NEW DELHI: A day after the flag signifying occupied Jammu and Kashmir’s special status was taken down from the Secretariat building in Srinagar, reports on Sunday said Naga separatists holding peace talks with New Delhi were insisting on their separate flag and a separate statute book.
“Less than a month after the Centre ended Jammu and Kashmir’s special status that allowed it to have its own constitution and a flag, a Naga extremist group has for the first time said a ‘separate flag and constitution’ were necessary for an ‘honourable solution’ to the 22-year-old Naga peace process,” The Hindu reported.
It said the Isak-Muivah faction of the National Socialist Council of Nagaland (NSCN-IM) has in a letter to Prime Minister Narendra Modi said any solution to the Naga political issue would be far from honourable if the core issues such as Naga flag and constitution were yet to be agreed upon between the group and the Centre.
The letter followed former Intelligence Bureau officer R.N. Ravi’s statement that Mr Modi had before his appointment as Nagaland’s governor underscored the need to conclude the peace process within three months.
Ali Geelani calls upon Kashmiris to resist Indian move
Mr Ravi was speaking at a civic reception in Nagaland’s capital Kohima on August 17 and allayed fears that the scrapping of Article 370 would cast a shadow on the peace process and the state, The Hindu said.
The publicity wing of the NSCN(IM) said hopes were raised about a final solution to the peace process — it began when the outfit declared a ceasefire in July 1997 — when the Framework Agreement was signed on August 3, 2015. But there has been no headway in the three years since the agreement was signed, it said.
The Indian government has been going slow in taking a stand on the core issues, compelling the group’s chairman Q. Tuccu and general secretary Thuingaleng Muivah to write to the prime minister about the doubt and confusion on whether an honourable political solution could be arrived at, the NSCN(IM) said.
“This is in reference to the core issues like Naga flag and constitution, which are yet to be agreed upon between the two parties. Without these two core issues solved, any solution would be far from honourable because Naga pride and identity is deeply entrenched here,” the outfit said.
In occupied Srinagar, the flag, which was hoisted along with the Indian tricolour every day atop the Civil Secretariat, was supposed to be removed on October 31 when the bifurcation law comes into effect, The Hindu said.
“The J&K administration stopped hoisting of the region’s separate flag, the white plough on red background, in summer capital Srinagar’s Civil Secretariat on Sunday, evoking emotional reactions from the onlookers, local parties and local officers,” the report said.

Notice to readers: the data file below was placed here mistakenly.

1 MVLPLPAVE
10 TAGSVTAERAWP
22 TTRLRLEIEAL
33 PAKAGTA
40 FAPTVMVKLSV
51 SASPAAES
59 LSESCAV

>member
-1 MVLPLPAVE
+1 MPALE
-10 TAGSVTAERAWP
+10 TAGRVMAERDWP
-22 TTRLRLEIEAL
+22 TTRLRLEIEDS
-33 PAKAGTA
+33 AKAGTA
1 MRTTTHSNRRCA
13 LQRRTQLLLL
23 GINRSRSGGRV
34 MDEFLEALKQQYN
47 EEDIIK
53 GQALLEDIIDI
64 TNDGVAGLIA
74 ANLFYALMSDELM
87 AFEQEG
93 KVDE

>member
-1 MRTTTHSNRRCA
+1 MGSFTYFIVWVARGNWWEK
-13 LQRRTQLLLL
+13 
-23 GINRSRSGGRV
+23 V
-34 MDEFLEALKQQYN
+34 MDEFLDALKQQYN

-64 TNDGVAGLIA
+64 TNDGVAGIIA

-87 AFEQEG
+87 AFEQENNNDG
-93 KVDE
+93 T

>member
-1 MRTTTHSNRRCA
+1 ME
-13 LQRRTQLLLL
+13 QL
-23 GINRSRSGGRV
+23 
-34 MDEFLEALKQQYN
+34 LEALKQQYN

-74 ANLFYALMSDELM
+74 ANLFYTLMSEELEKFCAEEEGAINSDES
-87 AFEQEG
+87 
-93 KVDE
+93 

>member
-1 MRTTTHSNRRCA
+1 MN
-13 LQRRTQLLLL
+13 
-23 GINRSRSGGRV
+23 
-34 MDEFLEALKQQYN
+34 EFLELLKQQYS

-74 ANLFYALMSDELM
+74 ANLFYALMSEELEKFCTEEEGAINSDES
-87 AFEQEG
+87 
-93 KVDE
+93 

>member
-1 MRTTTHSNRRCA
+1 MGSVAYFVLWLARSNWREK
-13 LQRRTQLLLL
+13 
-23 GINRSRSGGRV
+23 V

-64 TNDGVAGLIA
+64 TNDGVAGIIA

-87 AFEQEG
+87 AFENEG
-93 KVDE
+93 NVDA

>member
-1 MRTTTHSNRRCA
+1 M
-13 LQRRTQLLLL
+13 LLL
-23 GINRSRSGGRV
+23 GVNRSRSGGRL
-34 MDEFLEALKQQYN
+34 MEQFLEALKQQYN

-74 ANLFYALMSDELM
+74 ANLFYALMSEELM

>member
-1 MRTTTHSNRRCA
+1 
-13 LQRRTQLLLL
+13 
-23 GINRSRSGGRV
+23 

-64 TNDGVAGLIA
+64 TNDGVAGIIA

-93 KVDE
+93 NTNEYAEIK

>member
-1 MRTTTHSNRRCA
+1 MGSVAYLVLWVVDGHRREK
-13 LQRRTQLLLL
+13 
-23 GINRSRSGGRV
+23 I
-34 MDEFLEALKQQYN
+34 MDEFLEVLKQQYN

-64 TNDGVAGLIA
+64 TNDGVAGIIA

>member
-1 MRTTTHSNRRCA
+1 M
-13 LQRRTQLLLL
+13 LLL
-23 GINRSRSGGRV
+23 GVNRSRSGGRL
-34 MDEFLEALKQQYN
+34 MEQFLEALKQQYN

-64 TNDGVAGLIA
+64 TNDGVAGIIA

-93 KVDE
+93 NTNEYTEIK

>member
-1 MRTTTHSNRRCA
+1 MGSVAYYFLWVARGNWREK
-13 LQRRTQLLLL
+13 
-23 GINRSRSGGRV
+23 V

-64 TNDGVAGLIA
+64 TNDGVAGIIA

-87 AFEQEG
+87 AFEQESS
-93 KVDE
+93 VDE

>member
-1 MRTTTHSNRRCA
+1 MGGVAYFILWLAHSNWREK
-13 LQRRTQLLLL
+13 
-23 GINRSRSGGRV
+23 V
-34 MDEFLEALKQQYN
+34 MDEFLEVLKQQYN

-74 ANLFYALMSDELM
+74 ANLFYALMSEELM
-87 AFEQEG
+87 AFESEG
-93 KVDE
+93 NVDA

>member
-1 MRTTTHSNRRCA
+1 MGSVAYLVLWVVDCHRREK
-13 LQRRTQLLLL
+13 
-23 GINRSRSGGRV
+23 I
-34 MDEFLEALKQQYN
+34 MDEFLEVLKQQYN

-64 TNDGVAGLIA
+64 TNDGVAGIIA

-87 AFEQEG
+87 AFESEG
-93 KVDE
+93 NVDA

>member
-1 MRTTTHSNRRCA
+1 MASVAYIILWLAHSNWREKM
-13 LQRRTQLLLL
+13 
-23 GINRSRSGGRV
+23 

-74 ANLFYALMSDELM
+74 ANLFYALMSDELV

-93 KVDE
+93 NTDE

Sources said both the flags were lowered around sunset on Saturday but only the Indian tricolour was unfurled on Sunday morning by the staff. It was after 20 days of the Centre’s move to abrogate sections of Article 370 that the flag was finally lowered, bringing an end to the symbolic separate identity adopted by J&K’s first Constituent Assembly in 1953.
A security guard at the Civil Secretariat told The Hindu the missing flag became a spectacle for the onlookers on Sunday. “People driving on two-wheelers stopped and made a video of the missing flag, and left quietly,” he said.
A vendor near Jehangeer Chowk described the missing flag “an open provocation”.
“Hundreds of locals since 1947 offered sacrifices, in lives and material, to see the flag high and flying. Betrayal after betrayal saw the last remnant of J&K’s special status down, never to rise again. It is heart-wrenching,” he said.
Congress leader Rahul Gandhi who was denied entry into Srinagar along with senior opposition politicians described the situation starkly. “It’s been 20 days since the people of Jammu & Kashmir had their freedom and civil liberties curtailed,” he said in a tweet.
“Leaders of the Opposition and the press got a taste of the draconian administration and brute force unleashed on the people of J&K when we tried to visit Srinagar yesterday,” he added.
A Kashmir Administration Services officer, pleading anonymity, said he broke down to see the visuals of the missing flag on television. “It was our pride at one time,” the officer said.
A senior National Conference leader, who is on the run since the Aug 5 clampdown against the party, told The Hindu: “It’s a sad day.”
“It’s daylight robbery of our identity. The flag was part of the constitutional guarantee the government of India offered J&K. It was not antitheses of the tricolour but a negotiated agreement to see both the flags flying high,” he added.
In its first official statement since the revocation of the India-held region’s special status, a faction of the Hurriyat (Liberty) Conference called upon all Kashmiris to “resist” the Indian move “at this critical juncture”, AFP reported.
“Each and every person must face the naked Indian brutality with courage... People should organise peaceful protests and demonstrations in their areas of residence,” said the statement by Syed Ali Geelani, the head of a coalition of Kashmiri parties.
The Hurriyat Conference added that Pakistan and the wider Muslim community should “come forward to... help the besieged people”.
Published in Dawn, August 26th, 2019